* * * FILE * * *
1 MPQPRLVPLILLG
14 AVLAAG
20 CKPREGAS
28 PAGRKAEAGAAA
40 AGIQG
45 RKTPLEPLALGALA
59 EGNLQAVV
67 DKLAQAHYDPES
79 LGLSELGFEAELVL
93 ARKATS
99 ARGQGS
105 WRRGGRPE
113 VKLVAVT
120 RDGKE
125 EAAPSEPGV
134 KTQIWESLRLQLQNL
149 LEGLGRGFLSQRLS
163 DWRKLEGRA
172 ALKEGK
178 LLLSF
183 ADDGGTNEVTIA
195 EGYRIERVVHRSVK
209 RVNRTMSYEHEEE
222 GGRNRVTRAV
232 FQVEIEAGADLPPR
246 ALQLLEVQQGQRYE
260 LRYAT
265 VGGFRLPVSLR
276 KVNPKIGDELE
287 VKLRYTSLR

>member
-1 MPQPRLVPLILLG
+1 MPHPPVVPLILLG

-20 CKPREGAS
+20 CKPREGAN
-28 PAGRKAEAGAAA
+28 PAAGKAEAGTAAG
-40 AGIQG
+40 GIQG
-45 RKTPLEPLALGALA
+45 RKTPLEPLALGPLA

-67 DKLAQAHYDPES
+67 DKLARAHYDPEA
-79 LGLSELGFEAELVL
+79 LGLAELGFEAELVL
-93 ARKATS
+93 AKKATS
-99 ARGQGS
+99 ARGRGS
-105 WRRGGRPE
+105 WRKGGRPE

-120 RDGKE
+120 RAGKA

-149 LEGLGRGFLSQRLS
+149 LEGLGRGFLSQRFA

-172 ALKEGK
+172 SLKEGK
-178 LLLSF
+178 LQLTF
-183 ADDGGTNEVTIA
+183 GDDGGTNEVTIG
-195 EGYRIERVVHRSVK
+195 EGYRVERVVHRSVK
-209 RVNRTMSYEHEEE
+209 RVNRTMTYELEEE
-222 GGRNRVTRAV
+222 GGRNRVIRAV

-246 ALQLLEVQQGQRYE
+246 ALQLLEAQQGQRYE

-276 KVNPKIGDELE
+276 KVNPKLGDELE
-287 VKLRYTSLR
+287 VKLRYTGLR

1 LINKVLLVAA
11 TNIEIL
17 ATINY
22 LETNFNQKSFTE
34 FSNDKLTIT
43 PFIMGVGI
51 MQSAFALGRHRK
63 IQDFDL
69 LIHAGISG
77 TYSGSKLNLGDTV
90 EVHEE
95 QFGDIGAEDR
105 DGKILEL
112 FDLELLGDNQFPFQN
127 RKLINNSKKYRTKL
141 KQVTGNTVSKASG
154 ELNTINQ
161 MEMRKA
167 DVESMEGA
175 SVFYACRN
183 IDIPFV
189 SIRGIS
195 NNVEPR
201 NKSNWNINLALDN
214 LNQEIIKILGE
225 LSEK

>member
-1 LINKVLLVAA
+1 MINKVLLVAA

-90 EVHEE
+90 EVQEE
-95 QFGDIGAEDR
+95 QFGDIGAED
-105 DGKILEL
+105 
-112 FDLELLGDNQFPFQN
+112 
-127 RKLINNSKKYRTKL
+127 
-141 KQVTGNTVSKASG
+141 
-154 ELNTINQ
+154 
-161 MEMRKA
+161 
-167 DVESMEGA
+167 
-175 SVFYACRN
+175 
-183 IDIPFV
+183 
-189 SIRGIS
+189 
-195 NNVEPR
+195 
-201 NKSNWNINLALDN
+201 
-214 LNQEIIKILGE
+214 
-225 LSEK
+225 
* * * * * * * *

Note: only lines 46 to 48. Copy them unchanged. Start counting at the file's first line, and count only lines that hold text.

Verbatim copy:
-93 ARKATS
+93 AKKATS
-99 ARGQGS